A vividly realized tribute to one of Northern California’s most revered cultural neighborhoods.


A guided tour through the oldest Chinatown district in North America.

Journalist Leong teams up with San Francisco–based photographer Evans in this energetic production spotlighting San Francisco’s Chinatown, a beloved tourist destination attracting more foot traffic than the Golden Gate Bridge. Leong sets the stage: “For the uninitiated, strains of high-pitched music, odd smells, and the myriad of Asian dialects can be overwhelming. For others, the cacophony is thrilling. There’s no doubt that entering San Francisco’s Chinatown is like visiting a foreign country, except that this one is less than a fifth of a square mile.” In three sections, the book covers the tourism industry, the daily life of the Chinese locals, and the spectacular celebrations and cultural festivals in observance of time-honored holidays throughout the year. Leong, an American-born Chinese woman and San Francisco native, generously shares the area’s expansive history, from its beginnings as Tong Yun Fow to a cultural epicenter embracing numerous progressive changes. In the section honoring traditional celebrations, lion dancers from a Chinese New Year parade and Autumn Moon Festival performers leap off the page. Many of the images feature the neighborhood’s classically vibrant hues, including the reds of the lanterns swinging high above the streets, the burgundy cherry blossoms in Portsmouth Square, the culturally significant golden monuments and sculptures, and the expressive faces of the street musicians, vendors, and shop owners lining the narrow, busy sidewalks. The book also reflects the diverse range of ages and heritages of the residents, who have helped to foster the Chinatown experience visitors have come to appreciate. As in his previous photo books about the Bay Area, Evans ably captures the essence of the city and its inhabitants. Impressively pairing striking imagery with an informative historical narrative, the book transports readers right into the heart of Chinatown’s thriving streets, festivals, local flavor, and cultural intensity.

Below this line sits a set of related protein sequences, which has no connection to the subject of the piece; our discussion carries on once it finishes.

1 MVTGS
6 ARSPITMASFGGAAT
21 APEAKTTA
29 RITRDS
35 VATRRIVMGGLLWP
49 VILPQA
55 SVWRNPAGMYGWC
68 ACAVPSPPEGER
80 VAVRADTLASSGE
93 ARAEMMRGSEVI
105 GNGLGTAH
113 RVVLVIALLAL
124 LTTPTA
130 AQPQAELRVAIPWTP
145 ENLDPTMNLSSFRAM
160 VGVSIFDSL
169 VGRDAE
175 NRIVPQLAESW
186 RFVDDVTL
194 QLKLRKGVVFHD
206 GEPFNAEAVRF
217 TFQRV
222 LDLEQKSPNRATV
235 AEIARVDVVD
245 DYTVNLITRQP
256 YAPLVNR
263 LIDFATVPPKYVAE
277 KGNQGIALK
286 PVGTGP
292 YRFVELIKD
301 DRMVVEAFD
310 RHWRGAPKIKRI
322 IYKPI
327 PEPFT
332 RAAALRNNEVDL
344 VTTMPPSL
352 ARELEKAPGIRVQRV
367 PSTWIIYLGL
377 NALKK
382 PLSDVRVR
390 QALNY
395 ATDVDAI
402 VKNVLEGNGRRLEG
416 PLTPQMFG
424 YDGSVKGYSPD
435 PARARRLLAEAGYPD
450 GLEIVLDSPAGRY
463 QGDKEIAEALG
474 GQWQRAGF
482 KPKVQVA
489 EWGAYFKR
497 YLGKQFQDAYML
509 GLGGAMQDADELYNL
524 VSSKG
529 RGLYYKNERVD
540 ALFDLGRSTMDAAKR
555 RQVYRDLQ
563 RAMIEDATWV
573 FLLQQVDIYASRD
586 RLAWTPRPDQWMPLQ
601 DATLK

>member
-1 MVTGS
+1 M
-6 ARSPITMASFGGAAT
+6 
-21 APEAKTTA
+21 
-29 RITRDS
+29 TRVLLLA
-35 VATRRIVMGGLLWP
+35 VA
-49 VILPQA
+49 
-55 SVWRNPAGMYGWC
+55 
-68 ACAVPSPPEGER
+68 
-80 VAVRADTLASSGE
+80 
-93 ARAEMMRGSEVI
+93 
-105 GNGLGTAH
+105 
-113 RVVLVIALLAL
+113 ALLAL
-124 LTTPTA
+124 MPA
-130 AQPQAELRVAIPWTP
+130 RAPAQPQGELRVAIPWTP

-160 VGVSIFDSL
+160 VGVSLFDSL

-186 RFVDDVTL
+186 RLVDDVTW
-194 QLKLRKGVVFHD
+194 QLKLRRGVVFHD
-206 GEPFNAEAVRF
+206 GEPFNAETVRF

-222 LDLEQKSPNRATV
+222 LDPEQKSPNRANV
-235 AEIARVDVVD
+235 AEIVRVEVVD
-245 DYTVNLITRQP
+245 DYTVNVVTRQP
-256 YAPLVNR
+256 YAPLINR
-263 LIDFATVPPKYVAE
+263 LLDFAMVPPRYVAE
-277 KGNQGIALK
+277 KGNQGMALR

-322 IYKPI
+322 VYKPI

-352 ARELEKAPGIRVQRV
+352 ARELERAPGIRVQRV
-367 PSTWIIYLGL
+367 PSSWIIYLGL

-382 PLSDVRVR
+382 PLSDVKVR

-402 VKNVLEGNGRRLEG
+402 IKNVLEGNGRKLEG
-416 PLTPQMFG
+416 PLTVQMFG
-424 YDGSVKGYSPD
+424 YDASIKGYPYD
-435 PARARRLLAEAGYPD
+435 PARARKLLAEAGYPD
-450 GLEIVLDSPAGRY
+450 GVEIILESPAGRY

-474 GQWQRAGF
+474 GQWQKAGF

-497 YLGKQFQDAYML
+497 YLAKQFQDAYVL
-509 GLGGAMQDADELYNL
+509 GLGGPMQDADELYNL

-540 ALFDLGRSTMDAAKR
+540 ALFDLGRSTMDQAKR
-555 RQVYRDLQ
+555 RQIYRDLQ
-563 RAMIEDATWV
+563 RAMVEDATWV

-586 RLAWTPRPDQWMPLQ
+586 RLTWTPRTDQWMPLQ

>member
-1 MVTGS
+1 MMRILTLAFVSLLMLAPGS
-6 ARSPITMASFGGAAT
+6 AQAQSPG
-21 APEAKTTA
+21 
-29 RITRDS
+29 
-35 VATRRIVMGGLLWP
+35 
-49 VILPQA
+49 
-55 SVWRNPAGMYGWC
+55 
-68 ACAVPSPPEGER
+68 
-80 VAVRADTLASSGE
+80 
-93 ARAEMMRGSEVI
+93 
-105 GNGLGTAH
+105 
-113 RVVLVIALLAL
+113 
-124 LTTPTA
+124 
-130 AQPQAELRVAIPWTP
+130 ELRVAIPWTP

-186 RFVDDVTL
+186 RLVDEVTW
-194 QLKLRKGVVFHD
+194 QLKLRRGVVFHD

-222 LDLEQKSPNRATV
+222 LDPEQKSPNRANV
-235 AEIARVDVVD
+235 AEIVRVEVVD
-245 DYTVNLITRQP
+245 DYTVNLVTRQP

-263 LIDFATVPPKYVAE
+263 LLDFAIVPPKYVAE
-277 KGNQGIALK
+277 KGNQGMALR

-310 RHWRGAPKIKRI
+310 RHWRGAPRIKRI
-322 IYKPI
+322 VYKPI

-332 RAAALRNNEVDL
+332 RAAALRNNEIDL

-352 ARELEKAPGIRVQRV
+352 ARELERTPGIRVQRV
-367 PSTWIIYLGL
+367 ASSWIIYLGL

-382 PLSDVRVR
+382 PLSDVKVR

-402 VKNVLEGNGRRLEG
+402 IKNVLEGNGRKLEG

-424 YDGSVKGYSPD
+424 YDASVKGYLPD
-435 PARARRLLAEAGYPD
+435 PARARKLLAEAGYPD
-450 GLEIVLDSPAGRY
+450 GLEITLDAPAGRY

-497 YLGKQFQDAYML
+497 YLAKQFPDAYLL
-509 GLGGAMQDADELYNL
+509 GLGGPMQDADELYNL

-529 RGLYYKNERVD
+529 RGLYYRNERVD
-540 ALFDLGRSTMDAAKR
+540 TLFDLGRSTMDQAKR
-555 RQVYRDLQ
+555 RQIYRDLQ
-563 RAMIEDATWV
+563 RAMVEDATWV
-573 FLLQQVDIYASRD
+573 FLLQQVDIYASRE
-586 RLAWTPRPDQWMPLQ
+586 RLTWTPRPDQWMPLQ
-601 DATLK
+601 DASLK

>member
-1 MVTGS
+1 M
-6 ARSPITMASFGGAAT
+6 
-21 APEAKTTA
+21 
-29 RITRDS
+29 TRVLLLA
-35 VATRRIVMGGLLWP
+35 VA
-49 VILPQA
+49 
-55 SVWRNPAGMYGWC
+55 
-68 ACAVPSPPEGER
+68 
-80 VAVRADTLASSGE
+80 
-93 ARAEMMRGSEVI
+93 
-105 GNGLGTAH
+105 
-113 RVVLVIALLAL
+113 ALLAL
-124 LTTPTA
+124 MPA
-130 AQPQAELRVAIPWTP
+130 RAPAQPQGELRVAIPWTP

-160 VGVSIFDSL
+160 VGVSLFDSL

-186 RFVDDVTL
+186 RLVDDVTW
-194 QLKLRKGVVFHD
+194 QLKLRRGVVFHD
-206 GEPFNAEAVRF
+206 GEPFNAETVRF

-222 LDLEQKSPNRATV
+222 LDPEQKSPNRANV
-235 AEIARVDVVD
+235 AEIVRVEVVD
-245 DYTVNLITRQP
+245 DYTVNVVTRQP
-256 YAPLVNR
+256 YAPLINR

A vividly realized tribute to one of Northern California’s most revered cultural neighborhoods.

Pub Date: Oct. 6, 2020

ISBN: 978-1-59714-520-6

Page Count: 208

Publisher: Heyday

Review Posted Online: July 22, 2020

Kirkus Reviews Issue: Aug. 15, 2020

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A concise personal and scholarly history that avoids academic jargon as it illuminates emotional truths.

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The Harvard historian and Texas native demonstrates what the holiday means to her and to the rest of the nation.